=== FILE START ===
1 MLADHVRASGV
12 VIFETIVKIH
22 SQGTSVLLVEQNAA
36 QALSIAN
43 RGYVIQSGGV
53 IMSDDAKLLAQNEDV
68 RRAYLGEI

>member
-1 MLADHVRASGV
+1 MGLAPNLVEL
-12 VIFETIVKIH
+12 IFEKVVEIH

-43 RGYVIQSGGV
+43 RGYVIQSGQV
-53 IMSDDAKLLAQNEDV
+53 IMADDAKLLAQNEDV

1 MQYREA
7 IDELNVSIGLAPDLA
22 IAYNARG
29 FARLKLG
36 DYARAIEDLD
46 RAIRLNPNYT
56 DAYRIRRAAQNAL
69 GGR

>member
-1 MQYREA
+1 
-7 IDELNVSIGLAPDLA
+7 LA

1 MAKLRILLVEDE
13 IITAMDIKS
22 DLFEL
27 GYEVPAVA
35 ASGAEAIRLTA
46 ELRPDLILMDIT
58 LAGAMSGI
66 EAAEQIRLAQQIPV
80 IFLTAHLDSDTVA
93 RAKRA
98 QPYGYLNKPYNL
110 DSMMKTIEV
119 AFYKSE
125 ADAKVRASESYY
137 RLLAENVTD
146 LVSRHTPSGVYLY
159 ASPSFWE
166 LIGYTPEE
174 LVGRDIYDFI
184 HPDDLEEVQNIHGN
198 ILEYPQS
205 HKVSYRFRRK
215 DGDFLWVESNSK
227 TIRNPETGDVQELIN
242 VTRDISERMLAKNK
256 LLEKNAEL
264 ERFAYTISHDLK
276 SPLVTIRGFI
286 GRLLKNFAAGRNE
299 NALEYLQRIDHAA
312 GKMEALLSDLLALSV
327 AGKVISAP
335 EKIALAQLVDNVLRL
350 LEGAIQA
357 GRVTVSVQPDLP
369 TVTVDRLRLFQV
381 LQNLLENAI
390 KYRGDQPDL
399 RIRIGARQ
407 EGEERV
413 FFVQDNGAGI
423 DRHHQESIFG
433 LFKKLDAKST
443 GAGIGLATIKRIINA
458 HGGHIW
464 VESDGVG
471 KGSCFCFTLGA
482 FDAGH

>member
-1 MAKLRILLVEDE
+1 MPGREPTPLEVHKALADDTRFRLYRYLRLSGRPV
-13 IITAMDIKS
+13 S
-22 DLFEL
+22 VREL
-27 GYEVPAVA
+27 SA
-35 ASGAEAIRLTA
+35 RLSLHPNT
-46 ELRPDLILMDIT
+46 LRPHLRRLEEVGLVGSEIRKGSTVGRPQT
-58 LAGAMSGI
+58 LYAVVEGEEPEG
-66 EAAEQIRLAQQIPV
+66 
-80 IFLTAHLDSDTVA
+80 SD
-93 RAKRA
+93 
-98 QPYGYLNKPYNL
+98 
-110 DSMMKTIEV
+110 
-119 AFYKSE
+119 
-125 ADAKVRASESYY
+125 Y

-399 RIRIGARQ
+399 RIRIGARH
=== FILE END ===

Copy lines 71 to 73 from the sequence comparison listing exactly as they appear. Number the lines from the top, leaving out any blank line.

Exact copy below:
423 DRHHQESIFG
433 LFKKLDAKST
443 GAGIGLATIKRIINA